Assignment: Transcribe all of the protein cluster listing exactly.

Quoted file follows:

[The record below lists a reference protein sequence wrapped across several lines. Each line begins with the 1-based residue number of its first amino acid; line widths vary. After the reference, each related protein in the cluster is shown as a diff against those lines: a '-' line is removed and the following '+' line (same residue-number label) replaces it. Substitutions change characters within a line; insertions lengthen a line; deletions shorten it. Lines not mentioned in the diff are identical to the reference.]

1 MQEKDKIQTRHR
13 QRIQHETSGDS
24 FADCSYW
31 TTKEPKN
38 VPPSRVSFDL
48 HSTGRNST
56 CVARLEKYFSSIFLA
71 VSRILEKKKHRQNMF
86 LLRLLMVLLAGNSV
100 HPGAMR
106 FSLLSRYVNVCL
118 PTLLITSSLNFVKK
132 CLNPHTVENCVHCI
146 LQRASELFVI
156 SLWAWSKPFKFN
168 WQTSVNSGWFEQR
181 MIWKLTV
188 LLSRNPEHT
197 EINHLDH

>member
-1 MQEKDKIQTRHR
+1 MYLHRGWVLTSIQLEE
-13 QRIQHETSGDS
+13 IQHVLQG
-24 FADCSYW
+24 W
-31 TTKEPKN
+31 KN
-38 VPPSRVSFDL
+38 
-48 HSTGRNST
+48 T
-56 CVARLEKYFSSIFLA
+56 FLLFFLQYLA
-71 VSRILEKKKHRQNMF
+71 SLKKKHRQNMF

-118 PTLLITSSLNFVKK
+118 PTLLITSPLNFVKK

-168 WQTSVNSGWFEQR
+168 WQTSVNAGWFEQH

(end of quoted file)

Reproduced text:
[The record below lists a reference protein sequence wrapped across several lines. Each line begins with the 1-based residue number of its first amino acid; line widths vary. After the reference, each related protein in the cluster is shown as a diff against those lines: a '-' line is removed and the following '+' line (same residue-number label) replaces it. Substitutions change characters within a line; insertions lengthen a line; deletions shorten it. Lines not mentioned in the diff are identical to the reference.]

1 MQEKDKIQTRHR
13 QRIQHETSGDS
24 FADCSYW
31 TTKEPKN
38 VPPSRVSFDL
48 HSTGRNST
56 CVARLEKYFSSIFLA
71 VSRILEKKKHRQNMF
86 LLRLLMVLLAGNSV
100 HPGAMR
106 FSLLSRYVNVCL
118 PTLLITSSLNFVKK
132 CLNPHTVENCVHCI
146 LQRASELFVI
156 SLWAWSKPFKFN
168 WQTSVNSGWFEQR
181 MIWKLTV
188 LLSRNPEHT
197 EINHLDH

>member
-1 MQEKDKIQTRHR
+1 MYLHRGWVLTSIQLEE
-13 QRIQHETSGDS
+13 IQHVLQG
-24 FADCSYW
+24 W
-31 TTKEPKN
+31 KN
-38 VPPSRVSFDL
+38 
-48 HSTGRNST
+48 T
-56 CVARLEKYFSSIFLA
+56 FLLFFLQYLA
-71 VSRILEKKKHRQNMF
+71 SLKKKHRQNMF

-118 PTLLITSSLNFVKK
+118 PTLLITSPLNFVKK

-168 WQTSVNSGWFEQR
+168 WQTSVNAGWFEQH